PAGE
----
As more people use multiple devices like a smartphone and tablet to carry out their activities, businesses need to adapt to new methods of engagement consumers increasingly expect, according to a new study from Forrester Research.
Based on a survey of approximately 61,000 adults, 90% of the respondents who own multiple connected devices said they use an average of three different device combinations to complete a task.
Additionally, 51% indicated that they use more than one device at the same time for activities that complement each other. An example of this is the “second-screen” phenomenon in which people exchange tweets or other messages with friends about a television show while watching it.
The report also looked at the various places where US adults access the Internet. Nearly half (47%) the respondents do so on a smartphone at least weekly; 68% do so in the car, 63% in a restaurant, 50% in the bathroom and 31% in a home office.
These types of behavior, wrote senior Forrester analyst Tony Costa in the report, are “resulting in new patterns of engagement that blur the boundaries between customer interactions. As a result, customer experience professionals face new challenges in ensuring interactions maintain a continuity of memory and experience throughout the customer’s journey.”
According to Costa, companies are responding to these changes in behavior in three ways. Some businesses, like OpenTable.com, enable people to complete the same tasks, such as searching for a restaurant, reading reviews and making a reservation, from multiple devices.
Another trend is “continuous interactions” that “migrate across touchpoints.” Netflix, for example, lets subscribers pause a movie or TV show on their smartphone and continue watching from another device, like a tablet. The third trend is offering features specifically tailored to each device. For example, users can look up recipes at Allrecipes.com, shop for ingredients on its app and use a tablet to display the recipes like a cookbook.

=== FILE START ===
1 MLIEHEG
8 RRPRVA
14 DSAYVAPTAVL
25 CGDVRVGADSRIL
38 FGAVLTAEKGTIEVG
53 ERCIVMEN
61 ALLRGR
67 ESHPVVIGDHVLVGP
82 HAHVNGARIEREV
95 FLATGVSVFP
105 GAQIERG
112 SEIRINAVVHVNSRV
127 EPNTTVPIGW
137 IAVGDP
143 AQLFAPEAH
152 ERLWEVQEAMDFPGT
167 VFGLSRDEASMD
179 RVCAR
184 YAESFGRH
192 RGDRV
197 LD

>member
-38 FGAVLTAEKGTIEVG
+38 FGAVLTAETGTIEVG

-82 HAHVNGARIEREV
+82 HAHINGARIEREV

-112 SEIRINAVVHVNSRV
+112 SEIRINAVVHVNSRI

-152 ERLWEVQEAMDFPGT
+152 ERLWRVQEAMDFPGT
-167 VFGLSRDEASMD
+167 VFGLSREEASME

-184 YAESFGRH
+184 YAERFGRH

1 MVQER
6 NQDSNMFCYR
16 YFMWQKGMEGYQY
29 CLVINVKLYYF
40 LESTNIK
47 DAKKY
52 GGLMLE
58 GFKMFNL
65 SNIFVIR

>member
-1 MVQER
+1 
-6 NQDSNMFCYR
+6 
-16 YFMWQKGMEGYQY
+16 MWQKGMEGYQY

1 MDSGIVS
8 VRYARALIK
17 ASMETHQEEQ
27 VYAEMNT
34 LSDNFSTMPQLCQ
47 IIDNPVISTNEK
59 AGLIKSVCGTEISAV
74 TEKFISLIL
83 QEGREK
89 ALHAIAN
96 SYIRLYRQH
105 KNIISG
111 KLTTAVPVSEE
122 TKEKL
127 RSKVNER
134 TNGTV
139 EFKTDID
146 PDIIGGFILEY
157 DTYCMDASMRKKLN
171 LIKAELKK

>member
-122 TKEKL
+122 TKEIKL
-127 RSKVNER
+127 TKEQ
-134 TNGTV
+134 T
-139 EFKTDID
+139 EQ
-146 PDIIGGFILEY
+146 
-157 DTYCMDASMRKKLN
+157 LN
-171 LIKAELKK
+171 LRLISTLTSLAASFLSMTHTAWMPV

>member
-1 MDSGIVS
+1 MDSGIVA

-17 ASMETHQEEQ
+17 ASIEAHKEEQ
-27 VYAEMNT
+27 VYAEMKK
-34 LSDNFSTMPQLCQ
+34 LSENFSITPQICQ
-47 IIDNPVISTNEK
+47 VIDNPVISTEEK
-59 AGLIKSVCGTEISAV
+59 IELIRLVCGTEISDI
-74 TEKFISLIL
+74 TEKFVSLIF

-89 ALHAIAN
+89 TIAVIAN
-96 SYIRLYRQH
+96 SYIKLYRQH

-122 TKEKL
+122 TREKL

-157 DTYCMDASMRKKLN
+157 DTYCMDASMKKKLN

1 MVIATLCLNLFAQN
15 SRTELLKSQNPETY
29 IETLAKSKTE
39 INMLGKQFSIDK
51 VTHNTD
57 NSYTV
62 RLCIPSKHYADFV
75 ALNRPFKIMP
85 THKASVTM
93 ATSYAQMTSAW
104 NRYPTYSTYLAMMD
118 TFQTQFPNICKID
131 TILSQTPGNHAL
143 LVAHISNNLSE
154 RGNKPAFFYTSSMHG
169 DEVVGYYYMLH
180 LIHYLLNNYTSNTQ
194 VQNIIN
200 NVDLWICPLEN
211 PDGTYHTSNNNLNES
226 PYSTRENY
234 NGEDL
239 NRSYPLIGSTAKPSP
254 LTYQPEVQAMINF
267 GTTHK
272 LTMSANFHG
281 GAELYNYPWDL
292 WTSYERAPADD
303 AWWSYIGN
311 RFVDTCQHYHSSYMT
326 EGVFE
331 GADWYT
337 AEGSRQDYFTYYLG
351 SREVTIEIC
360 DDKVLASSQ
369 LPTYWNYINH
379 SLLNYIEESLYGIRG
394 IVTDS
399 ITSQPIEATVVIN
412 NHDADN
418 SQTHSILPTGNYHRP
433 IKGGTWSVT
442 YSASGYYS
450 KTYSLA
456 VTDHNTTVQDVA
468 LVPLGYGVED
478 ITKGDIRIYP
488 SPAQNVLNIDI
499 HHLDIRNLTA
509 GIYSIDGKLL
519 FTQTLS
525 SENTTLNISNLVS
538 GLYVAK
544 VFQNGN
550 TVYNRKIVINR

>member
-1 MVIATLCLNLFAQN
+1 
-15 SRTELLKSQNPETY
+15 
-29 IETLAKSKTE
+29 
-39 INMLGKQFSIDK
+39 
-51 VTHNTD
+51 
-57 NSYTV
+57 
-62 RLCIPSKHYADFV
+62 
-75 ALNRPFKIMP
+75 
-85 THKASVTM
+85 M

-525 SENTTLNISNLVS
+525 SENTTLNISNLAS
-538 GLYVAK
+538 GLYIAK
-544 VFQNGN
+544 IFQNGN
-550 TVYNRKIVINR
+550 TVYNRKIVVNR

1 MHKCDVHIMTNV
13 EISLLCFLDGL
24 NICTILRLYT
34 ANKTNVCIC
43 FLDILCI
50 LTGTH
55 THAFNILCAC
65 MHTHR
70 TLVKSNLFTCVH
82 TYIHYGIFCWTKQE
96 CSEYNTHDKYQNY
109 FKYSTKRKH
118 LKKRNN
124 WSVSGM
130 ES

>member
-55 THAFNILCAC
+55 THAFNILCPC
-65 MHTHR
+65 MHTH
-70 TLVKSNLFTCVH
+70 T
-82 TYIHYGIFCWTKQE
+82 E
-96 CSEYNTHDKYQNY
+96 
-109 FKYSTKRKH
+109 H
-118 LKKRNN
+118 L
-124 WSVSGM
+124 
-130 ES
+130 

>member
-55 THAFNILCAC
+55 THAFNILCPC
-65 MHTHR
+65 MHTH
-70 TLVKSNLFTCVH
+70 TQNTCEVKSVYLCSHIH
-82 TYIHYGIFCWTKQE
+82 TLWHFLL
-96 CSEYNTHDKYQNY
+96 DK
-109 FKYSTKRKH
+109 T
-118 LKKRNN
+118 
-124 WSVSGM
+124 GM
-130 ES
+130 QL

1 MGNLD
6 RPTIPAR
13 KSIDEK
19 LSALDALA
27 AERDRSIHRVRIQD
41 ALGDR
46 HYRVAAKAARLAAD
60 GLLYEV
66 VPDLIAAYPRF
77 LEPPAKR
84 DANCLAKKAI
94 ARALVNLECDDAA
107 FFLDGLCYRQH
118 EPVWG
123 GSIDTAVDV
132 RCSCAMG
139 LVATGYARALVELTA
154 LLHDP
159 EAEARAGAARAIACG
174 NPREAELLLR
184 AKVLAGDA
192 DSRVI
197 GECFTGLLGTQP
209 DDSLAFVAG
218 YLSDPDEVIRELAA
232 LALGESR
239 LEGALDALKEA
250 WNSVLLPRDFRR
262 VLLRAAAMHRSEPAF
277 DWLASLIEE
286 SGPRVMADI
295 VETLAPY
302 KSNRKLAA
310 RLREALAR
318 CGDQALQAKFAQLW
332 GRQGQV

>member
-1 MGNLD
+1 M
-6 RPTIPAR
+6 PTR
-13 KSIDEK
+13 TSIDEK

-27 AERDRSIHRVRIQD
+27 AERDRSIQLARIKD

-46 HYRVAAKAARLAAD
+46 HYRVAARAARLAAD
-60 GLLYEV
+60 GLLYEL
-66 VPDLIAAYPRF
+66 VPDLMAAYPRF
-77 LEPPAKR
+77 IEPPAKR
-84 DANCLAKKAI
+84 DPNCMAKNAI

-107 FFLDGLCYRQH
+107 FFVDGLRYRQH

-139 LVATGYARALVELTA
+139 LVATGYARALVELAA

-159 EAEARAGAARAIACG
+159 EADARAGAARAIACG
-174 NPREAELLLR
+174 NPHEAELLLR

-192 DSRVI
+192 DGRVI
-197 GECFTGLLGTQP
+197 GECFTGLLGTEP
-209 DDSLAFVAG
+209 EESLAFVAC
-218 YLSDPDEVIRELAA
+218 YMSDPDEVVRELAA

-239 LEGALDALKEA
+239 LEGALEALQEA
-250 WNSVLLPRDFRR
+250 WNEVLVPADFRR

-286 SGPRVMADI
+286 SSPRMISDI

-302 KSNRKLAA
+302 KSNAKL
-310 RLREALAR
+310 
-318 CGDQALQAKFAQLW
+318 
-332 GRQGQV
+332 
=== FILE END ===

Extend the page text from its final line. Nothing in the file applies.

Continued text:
These trends can also be applied to marketing, in that brands should provide a seamless message across multiple devices while keeping track of the actions users take on each device and possibly tailoring the message to fit each device’s unique characteristics.
The requirements for providing a seamless experience across devices can be boiled down to two areas, according to Costa: continuity of memory and experience. To accomplish this, firms must systematically collect a broad range of customer data. “Start with the customer’s identity, profile and preferences,” Costa wrote. Costa also advised businesses to capture user activities including the state of content, e.g. the last page that a user was reading in a Kindle book, and preserve sessions and history to resume the experience.
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